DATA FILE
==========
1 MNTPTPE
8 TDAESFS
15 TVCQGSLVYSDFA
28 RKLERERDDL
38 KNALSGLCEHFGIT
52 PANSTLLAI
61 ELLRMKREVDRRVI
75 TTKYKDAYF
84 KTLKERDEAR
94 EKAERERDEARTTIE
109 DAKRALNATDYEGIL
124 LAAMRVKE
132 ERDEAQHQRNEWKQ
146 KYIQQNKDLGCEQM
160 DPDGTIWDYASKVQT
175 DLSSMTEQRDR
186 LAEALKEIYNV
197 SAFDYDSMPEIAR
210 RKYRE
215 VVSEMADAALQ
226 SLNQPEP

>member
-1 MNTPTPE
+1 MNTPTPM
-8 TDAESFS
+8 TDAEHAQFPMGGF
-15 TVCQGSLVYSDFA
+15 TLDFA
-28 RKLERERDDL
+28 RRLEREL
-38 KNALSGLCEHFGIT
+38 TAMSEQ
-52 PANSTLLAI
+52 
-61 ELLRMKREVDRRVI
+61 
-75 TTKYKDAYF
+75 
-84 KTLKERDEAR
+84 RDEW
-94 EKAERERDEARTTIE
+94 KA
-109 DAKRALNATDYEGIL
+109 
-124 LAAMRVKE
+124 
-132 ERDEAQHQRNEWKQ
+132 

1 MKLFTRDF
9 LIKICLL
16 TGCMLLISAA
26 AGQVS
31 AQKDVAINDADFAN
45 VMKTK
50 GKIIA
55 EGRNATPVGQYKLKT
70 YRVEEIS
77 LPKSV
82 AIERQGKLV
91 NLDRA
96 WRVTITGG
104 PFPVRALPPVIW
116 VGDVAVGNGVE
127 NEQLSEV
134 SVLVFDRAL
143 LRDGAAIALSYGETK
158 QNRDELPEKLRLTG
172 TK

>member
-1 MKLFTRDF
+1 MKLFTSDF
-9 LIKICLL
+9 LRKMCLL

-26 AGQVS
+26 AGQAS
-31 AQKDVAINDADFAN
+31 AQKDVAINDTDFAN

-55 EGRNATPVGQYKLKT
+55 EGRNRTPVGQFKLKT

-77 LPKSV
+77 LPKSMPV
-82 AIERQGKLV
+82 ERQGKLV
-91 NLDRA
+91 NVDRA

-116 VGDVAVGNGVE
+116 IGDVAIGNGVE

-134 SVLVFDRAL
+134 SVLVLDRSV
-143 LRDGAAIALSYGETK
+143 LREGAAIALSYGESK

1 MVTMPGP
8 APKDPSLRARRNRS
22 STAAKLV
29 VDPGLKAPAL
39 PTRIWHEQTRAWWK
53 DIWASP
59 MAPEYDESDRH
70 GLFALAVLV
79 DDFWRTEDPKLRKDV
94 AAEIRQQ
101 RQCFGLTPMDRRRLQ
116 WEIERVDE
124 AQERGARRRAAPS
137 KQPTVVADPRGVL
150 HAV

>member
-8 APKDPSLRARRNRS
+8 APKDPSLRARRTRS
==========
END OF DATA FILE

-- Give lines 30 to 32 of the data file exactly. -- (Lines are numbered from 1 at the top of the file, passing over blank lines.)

+28 RRLEREL
-38 KNALSGLCEHFGIT
+38 TAMSEQ